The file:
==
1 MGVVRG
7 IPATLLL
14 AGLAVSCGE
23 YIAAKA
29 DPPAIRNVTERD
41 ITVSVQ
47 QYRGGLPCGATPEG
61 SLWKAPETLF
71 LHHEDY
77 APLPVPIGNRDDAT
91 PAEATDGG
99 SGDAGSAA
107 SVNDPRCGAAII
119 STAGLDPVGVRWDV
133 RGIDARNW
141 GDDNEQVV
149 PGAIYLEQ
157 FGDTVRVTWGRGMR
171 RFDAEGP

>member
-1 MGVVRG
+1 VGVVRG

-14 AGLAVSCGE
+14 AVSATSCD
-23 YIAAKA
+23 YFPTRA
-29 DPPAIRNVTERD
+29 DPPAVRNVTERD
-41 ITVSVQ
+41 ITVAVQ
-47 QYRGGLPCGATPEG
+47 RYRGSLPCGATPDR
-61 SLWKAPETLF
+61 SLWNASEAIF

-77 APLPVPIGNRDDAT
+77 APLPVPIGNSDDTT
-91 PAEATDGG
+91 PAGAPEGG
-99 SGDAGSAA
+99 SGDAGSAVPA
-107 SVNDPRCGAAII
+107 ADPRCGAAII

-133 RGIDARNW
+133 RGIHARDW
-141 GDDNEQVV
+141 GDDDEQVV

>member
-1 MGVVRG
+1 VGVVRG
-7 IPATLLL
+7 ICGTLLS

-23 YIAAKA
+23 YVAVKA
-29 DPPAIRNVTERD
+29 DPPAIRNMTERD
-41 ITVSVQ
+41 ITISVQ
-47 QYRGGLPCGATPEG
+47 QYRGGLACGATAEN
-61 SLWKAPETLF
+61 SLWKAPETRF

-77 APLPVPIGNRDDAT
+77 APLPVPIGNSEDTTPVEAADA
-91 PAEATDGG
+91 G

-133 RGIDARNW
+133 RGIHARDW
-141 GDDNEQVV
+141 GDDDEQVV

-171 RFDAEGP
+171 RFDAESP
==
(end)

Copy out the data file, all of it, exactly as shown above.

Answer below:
1 MGVVRG
7 IPATLLL
14 AGLAVSCGE
23 YIAAKA
29 DPPAIRNVTERD
41 ITVSVQ
47 QYRGGLPCGATPEG
61 SLWKAPETLF
71 LHHEDY
77 APLPVPIGNRDDAT
91 PAEATDGG
99 SGDAGSAA
107 SVNDPRCGAAII
119 STAGLDPVGVRWDV
133 RGIDARNW
141 GDDNEQVV
149 PGAIYLEQ
157 FGDTVRVTWGRGMR
171 RFDAEGP

>member
-1 MGVVRG
+1 VGVVRG

-14 AGLAVSCGE
+14 AVSATSCD
-23 YIAAKA
+23 YFPTRA
-29 DPPAIRNVTERD
+29 DPPAVRNVTERD
-41 ITVSVQ
+41 ITVAVQ
-47 QYRGGLPCGATPEG
+47 RYRGSLPCGATPDR
-61 SLWKAPETLF
+61 SLWNASEAIF

-77 APLPVPIGNRDDAT
+77 APLPVPIGNSDDTT
-91 PAEATDGG
+91 PAGAPEGG
-99 SGDAGSAA
+99 SGDAGSAVPA
-107 SVNDPRCGAAII
+107 ADPRCGAAII

-133 RGIDARNW
+133 RGIHARDW
-141 GDDNEQVV
+141 GDDDEQVV

>member
-1 MGVVRG
+1 VGVVRG
-7 IPATLLL
+7 ICGTLLS

-23 YIAAKA
+23 YVAVKA
-29 DPPAIRNVTERD
+29 DPPAIRNMTERD
-41 ITVSVQ
+41 ITISVQ
-47 QYRGGLPCGATPEG
+47 QYRGGLACGATAEN
-61 SLWKAPETLF
+61 SLWKAPETRF

-77 APLPVPIGNRDDAT
+77 APLPVPIGNSEDTTPVEAADA
-91 PAEATDGG
+91 G

-133 RGIDARNW
+133 RGIHARDW
-141 GDDNEQVV
+141 GDDDEQVV

-171 RFDAEGP
+171 RFDAESP